The chilling wind was not as cold as the expressions on the pallbearer's faces as the funeral proceeded down the dusty road to the cemetery. Tugging mischievously, mercilessly, the frost-ridden gale snatched at top hats, bonnet ribbons, petticoats and coat-tails, irrespective of the sobriety on the grey faces, the tearstains that marred the cheeks of the girl who trailed behind the neighbours that carried the body of her mother.
From her rickety rocking chair, the village's sole medical practitioner Mrs. Cecania Smythe watched the procession without expression as they passed by her gate, her gaze incurious, for she knew practically all there was to know about the individuals involved in this sordid affair. She knew their names, their spouses, their children, but most of all, she knew their pain and worries, the little things that caused them grief and bitterness in a village that, contrary to popular belief, had never been a particularly cheerful one.
Gripping her gnarled cane with her equally gnarled hand, Cecania snorted as she rose unsteadily, stretching the kinks out of her spine as she stood, before grasping the handles of her cracked-leather bag. Miss Bessie King, the "poor girl" walking behind the procession, might have been the dead woman's daughter but she was far from the most affected by her mother's death.
In truth, the stupid chit following the coffin would probably capitalise on the situation, marrying that casanova of a barman's son who had been courting her for the last few months. Like any intelligent mother, the woman who was now dead had taken one look at that handsome piece of danger, and warned her daughter that marrying him would be an unfortunate decision. If he went through the girls like a rats through a storeroom before marriage, what was the likelihood that he would remain faithful after wedlock?
That Bessie neither wanted nor needed anyone's help, even if Cecania had not considered the silly girl to be beyond it.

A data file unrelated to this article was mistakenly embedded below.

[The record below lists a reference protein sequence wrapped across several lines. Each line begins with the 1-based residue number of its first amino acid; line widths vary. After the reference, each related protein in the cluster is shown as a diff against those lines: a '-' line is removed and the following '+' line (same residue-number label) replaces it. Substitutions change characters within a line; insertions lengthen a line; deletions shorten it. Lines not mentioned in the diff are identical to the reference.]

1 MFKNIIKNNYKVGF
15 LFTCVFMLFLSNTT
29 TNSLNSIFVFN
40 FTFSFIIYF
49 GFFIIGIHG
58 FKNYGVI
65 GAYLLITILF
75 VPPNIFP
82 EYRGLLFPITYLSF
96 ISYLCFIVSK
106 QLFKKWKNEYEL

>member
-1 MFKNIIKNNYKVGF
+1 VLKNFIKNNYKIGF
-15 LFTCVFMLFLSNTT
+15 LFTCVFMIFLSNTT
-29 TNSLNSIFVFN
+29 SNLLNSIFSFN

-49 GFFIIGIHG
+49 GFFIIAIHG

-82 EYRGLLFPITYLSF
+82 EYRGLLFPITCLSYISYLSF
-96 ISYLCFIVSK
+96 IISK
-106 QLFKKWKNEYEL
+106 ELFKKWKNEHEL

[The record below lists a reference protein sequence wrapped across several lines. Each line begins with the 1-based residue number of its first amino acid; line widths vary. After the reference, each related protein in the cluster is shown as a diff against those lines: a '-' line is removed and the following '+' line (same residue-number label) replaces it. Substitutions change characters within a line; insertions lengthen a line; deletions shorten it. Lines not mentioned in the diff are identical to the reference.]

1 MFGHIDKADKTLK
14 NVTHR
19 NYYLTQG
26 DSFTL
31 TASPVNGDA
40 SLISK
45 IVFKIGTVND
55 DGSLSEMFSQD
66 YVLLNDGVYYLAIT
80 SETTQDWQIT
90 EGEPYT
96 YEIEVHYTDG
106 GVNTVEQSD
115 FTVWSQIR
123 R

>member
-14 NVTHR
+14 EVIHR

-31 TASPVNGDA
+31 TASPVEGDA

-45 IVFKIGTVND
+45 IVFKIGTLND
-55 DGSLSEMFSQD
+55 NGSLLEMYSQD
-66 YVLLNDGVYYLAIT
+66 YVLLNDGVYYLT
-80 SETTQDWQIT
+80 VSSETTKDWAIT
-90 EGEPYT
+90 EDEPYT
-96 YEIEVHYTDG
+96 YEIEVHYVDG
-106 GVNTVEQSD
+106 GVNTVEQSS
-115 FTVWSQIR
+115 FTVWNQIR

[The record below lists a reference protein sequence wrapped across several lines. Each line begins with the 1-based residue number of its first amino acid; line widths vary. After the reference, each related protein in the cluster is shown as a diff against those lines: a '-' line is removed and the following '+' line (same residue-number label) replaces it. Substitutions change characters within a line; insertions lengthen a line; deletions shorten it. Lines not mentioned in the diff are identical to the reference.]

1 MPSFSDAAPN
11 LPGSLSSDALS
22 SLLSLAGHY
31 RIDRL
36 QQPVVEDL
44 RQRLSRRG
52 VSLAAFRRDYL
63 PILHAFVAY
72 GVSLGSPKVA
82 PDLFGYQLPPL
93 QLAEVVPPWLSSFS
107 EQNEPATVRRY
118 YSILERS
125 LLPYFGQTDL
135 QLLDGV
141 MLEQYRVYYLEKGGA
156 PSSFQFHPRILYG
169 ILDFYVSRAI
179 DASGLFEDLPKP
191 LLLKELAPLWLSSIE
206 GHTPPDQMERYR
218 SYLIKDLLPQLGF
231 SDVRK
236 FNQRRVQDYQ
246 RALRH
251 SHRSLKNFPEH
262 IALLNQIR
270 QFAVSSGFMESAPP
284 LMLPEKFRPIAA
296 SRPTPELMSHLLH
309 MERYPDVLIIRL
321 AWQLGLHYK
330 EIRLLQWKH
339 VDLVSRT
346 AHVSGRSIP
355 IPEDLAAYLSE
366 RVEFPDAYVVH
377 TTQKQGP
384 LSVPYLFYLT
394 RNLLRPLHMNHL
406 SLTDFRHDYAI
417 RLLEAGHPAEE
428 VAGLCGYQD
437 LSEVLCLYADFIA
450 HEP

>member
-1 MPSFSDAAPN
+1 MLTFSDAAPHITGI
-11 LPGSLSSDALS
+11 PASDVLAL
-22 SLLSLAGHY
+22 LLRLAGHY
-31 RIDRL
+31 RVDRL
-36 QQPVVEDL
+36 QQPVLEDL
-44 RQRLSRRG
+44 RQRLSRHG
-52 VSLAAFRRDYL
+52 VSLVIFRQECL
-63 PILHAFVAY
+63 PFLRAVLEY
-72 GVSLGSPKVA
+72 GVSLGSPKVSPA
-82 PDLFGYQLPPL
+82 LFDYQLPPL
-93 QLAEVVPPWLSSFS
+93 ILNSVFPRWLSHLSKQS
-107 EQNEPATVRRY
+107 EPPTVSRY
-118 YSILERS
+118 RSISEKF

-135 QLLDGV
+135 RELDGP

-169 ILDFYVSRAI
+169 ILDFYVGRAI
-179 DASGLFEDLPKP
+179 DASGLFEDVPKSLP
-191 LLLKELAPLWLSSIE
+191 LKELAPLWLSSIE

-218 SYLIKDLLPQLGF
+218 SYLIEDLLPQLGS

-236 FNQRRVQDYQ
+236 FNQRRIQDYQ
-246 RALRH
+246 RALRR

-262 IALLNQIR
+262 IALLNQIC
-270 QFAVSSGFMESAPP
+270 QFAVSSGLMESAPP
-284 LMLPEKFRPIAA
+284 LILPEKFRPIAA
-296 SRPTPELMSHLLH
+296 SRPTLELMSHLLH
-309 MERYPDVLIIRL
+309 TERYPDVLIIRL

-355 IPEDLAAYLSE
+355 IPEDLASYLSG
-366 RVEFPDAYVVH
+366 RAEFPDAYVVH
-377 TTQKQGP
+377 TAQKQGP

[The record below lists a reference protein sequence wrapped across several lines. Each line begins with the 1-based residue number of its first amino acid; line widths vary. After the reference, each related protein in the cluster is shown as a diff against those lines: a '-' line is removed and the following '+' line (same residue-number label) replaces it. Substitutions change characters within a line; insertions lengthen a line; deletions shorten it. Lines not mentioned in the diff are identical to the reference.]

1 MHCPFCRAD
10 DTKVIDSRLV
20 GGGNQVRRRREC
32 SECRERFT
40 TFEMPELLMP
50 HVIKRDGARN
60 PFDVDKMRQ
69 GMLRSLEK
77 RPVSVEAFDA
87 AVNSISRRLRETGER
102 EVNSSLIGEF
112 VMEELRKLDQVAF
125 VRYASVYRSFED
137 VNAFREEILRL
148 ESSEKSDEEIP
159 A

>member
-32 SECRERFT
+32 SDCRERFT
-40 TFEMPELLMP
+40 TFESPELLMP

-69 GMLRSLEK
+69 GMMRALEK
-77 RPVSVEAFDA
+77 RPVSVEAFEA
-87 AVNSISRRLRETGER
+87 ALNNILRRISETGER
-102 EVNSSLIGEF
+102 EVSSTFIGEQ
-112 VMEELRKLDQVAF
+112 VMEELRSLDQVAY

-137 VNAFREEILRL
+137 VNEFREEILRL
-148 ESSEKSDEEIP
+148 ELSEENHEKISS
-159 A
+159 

No, it was for the dead woman's step-daughter, the younger of the pair, who would be the most distraught by the woman she called 'Mother''s passage. Young Miss Harriet Griffith, God Bless her Soul, was too ill to stand by her sole parent's graveside- the same disease that had claimed her step-mother had attempted to do the same to her, but the girl was as strong as her personality- no mere fever could take the life of Harriet Louise Griffith.
Grief however, Cecania mused grimly, was an entirely different kettle of fish. Lord knows that she still had days when she felt like dearest departed Jacob might be about to stumble in through the door, unchanged from before he had succumbed to the very fever he had been ministering to.
She and Jacob had come for the goldrush, but they had stayed for the need- the need for effective medical services to combat the natural effects of dangerous conditions, freezing cold nights, broiling hot days and camp-style living all year round. Diggers spending up to and beyond fourteen hours a day knee deep in mud, or dangling down haphazardly-dug mineshafts that varied in their quality and size along with the experience of the miners. Cecania had aided her husband with everything from broken bones to concussions to fevers to hangovers to births. They had never asked for more than what they thought the patients could pay, but had been significantly benefitted by the number of miners who paid for their medicines with gold dust. Even the quartermasters had been impressed by the scope of the house that Jacob had commissioned.
All of this was a far cry from the environs of the Deaconess Institute at Kaiserswerth where Cecania had met her husband as he toured the grounds, but they had adapted well enough, and had been, if not deliriously happy, then at least far more than content with their situation. They had planned so much for the future...
But for Cecania, after Jacob's death most of those dreams of family, finances and social status had lost their glamour.